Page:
The War Speeches of the Rt. Hon. Winston S. Churchill, presentation set inscribed on the day of publication by the compiler, Charles Eade, to Sir Arthur Elvin, owner of Wembley Stadium. Winston S. Churchill, Charles Eade.
The War Speeches of the Rt. Hon. Winston S. Churchill, presentation set inscribed on the day of publication by the compiler, Charles Eade, to Sir Arthur Elvin, owner of Wembley Stadium
The War Speeches of the Rt. Hon. Winston S. Churchill, presentation set inscribed on the day of publication by the compiler, Charles Eade, to Sir Arthur Elvin, owner of Wembley Stadium
The War Speeches of the Rt. Hon. Winston S. Churchill, presentation set inscribed on the day of publication by the compiler, Charles Eade, to Sir Arthur Elvin, owner of Wembley Stadium
The War Speeches of the Rt. Hon. Winston S. Churchill, presentation set inscribed on the day of publication by the compiler, Charles Eade, to Sir Arthur Elvin, owner of Wembley Stadium
The War Speeches of the Rt. Hon. Winston S. Churchill, presentation set inscribed on the day of publication by the compiler, Charles Eade, to Sir Arthur Elvin, owner of Wembley Stadium
The War Speeches of the Rt. Hon. Winston S. Churchill, presentation set inscribed on the day of publication by the compiler, Charles Eade, to Sir Arthur Elvin, owner of Wembley Stadium
The War Speeches of the Rt. Hon. Winston S. Churchill, presentation set inscribed on the day of publication by the compiler, Charles Eade, to Sir Arthur Elvin, owner of Wembley Stadium

The War Speeches of the Rt. Hon. Winston S. Churchill, presentation set inscribed on the day of publication by the compiler, Charles Eade, to Sir Arthur Elvin, owner of Wembley Stadium

London: Cassell and Company Ltd., 1952. First edition, first printing. Hardcover. This presentation set of the first edition, first printing of the three-volume "definitive" edition of Churchill's war speeches was inscribed on the day of publication by the compiler, Charles Eade, to Sir Arthur Elvin. The inscription, inked in black in ten lines on the front free endpaper, reads: "Presented to | Sir Arthur Elvin | by the | Compiler | Charles Eade | as a token of appreciation | of the many happy | visits to Wembley Stadium | and Pool. | Sept. 3. 1952”. Churchill's war speeches were first published in seven individual volumes. Charles Eade (1903-1964) played a critical role in their original publication, as well as in this edition issued during Churchill's second premiership. A noted figure in British journalism, Eade became editor of the Sunday Dispatch in 1938, a post he held until 1957. Eade was also an early radio sports commentator, and during the Second World War served as public relations advisor to Louis Mountbatten. In 1942 Eade stepped in as compiler of Churchill's wartime speech volumes, replacing Churchill's son, Randolph, who had been called to wartime service. Notably, Eade offered his services free of charge, stating, "my reward for the task would be the pleasure of doing it" (7 May 1941 letter from Charles Eade to Kathleen Hill). Eade ultimately edited six of the seven wartime volumes - all except the first, Into Battle. For this "definitive" edition of Churchill's war speeches, Eade returned to the role. Eade later served as editor for Churchill By His Contemporaries. Sir Arthur Elvin (1899-1957), son of a police officer, joined the Royal Flying Corps at seventeen. Sent to France as an observer, he was shot down and taken prisoner. He escaped twice but was recaptured because he could not swim. This experience, he later said, made him want to build a public swimming-pool. In the late 1920s, Elvin purchased Wembley Stadium, where he established greyhound racing. In 1933-34 Wembley became more than a racing track with construction of the Empire Pool. A reinforced concrete frame of three hinged arches spanning 240 feet made the largest concrete span in the world at that time. The pool was 200 feet long and 60 feet wide, with a removable floor in order to stage skating, ice hockey, ice spectacles, and boxing. During the Second World War, Elvin entertained servicemen and women and the pool was occupied by Gibraltarians. In 1948 Elvin’s longtime ambition and advocacy was realized when Wembley Stadium and the Empire Pool were used for the Olympic Games. Elvin was made an honorary freeman of the borough of Wembley in 1945, appointed MBE in the same year, and knighted in 1946. (ODNB) In 1952, the publisher reissued the War Speeches as this new, three-volume edition, which may be considered superior to the original seven-volume wartime editions in both aesthetics and content. Eade modified many speech titles, added several speeches, and eliminated several for which he deemed "time has reduced their significance." The speeches "are linked, where necessary, with brief notes to form a complete, chronological story.” Each volume features an index. The three tall volumes (10 x 6.35 inches) are bound in smooth, dark blue cloth with stout boards and gilt spine print and wrapped in uniform dust jackets. This presentation set is in very good condition in like dust jackets. The blue bindings are clean and bright with minor wear confined to extremities. The contents are bright with a crisp feel. Internal spotting is confined to the Volume I endpapers. The page edges show mild age-toning, trivial spotting, and faint staining to the lower Volume III fore edges. The dust jackets are bright with modest spotting to the Volume II jacket, light wear to extremities, and neatly price-clipped Volume I & III lower front flaps. The dust jackets are protected in removable, archival quality clear covers. Bibliographic reference: Cohen A263.1(I-III).a, Woods/ICS A136(a.1), Langworth p.303. Item #004912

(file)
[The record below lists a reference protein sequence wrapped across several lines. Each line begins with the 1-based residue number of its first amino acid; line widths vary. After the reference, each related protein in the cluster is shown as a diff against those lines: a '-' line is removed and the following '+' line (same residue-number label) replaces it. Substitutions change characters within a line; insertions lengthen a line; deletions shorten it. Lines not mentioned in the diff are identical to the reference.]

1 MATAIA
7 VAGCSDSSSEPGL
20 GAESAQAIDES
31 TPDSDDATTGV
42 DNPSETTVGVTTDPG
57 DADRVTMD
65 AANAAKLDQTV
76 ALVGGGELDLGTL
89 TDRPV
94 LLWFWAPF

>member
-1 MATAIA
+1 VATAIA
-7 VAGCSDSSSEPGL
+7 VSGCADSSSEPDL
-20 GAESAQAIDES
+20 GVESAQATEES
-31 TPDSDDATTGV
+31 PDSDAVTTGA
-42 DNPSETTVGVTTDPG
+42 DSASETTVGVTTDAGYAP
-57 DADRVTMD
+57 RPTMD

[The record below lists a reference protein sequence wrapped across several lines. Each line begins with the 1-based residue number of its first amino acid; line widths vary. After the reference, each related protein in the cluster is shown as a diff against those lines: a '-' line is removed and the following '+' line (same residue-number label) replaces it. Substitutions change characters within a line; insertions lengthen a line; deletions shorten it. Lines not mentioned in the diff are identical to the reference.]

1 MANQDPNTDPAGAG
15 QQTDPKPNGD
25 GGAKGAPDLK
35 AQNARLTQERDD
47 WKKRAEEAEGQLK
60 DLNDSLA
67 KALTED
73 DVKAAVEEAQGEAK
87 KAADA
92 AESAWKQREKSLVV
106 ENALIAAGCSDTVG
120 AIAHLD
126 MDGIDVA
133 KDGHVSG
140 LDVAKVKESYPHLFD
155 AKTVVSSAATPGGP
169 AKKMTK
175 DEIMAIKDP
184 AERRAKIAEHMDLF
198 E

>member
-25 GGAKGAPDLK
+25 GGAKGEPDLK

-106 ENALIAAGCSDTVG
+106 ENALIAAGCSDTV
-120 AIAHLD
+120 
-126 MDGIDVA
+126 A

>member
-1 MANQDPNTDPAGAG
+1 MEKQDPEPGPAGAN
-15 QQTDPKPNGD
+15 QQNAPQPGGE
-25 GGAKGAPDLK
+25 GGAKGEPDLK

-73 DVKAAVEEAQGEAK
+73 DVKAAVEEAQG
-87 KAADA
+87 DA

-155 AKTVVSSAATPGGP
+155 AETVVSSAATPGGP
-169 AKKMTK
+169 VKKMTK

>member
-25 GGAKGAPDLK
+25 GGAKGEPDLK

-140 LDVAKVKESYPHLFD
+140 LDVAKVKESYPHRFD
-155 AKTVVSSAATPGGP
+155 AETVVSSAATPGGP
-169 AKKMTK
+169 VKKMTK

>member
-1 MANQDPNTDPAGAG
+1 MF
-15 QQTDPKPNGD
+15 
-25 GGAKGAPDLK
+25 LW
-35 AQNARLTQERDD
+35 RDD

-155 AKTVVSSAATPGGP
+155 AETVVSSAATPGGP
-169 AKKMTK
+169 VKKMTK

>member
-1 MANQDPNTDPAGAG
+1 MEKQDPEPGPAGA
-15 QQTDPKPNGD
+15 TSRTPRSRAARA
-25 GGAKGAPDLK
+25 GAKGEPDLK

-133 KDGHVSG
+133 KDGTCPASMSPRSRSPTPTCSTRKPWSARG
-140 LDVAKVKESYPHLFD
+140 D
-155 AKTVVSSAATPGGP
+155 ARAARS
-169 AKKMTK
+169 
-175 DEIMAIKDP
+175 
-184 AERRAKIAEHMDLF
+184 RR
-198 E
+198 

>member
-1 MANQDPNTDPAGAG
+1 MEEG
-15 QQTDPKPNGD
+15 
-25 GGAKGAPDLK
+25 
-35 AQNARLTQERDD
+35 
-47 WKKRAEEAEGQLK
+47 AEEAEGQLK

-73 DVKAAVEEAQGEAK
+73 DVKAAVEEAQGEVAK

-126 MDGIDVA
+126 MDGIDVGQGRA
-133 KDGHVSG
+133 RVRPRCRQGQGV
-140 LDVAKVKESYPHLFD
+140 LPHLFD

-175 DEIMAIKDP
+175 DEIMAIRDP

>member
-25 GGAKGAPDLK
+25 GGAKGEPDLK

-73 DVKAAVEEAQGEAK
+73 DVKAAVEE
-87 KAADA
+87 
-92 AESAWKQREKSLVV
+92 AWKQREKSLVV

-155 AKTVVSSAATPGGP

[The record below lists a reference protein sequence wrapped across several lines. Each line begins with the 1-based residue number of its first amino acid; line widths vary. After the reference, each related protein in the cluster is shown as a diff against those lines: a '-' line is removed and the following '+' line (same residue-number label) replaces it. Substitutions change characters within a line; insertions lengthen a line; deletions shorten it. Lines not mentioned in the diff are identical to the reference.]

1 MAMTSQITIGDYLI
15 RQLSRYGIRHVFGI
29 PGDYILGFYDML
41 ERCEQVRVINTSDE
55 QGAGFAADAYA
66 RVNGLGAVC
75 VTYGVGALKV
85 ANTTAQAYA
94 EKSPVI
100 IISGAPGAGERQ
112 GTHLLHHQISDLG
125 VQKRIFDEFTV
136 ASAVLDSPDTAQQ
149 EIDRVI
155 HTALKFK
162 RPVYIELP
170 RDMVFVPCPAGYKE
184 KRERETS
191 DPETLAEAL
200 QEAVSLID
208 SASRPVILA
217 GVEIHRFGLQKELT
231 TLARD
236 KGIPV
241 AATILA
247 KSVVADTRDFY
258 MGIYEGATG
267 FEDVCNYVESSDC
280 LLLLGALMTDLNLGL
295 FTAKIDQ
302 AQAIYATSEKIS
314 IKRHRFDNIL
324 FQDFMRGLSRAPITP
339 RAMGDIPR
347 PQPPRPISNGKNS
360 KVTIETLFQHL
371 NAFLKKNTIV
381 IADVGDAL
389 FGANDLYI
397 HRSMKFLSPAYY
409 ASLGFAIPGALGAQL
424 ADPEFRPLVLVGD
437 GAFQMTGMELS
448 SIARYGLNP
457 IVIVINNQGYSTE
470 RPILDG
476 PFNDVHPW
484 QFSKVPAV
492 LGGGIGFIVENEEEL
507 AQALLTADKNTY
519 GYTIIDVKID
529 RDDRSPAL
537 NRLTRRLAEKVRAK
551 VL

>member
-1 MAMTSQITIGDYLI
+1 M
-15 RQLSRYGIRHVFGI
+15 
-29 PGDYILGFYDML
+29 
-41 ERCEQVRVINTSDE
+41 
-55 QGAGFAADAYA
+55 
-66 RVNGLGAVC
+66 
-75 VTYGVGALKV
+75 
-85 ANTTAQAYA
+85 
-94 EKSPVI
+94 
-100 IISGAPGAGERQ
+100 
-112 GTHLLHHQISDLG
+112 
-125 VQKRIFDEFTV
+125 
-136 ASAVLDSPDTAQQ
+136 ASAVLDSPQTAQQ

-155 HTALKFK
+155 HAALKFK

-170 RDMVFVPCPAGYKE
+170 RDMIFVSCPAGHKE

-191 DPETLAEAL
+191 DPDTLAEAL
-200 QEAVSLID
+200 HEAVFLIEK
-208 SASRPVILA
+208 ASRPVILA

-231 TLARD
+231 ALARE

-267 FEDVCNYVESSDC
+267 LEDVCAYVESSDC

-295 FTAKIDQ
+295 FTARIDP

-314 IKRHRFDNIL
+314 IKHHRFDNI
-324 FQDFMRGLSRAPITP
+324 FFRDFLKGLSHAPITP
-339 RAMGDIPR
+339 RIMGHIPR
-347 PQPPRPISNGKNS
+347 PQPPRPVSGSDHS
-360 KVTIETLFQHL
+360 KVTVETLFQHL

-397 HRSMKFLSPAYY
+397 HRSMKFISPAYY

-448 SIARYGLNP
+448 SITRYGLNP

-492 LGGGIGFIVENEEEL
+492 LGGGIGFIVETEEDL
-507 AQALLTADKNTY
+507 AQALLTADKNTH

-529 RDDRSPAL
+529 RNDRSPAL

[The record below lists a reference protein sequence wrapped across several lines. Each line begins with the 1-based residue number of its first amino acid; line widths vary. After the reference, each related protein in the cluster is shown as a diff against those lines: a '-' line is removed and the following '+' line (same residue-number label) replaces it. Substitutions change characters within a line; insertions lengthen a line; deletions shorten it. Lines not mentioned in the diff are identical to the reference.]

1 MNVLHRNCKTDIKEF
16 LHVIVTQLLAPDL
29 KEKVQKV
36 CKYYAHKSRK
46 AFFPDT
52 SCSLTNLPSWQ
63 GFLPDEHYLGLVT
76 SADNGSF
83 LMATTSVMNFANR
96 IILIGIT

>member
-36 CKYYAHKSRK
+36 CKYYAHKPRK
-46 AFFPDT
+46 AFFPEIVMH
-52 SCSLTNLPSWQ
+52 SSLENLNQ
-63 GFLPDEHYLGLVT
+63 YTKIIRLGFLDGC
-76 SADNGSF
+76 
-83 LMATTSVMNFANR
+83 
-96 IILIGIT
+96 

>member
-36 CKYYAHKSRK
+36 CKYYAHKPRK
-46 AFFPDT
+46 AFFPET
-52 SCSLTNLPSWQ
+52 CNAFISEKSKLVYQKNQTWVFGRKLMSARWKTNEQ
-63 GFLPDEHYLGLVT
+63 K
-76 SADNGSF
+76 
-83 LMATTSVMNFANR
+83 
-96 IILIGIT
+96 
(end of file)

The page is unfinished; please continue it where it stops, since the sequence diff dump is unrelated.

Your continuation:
Price: $2,250.00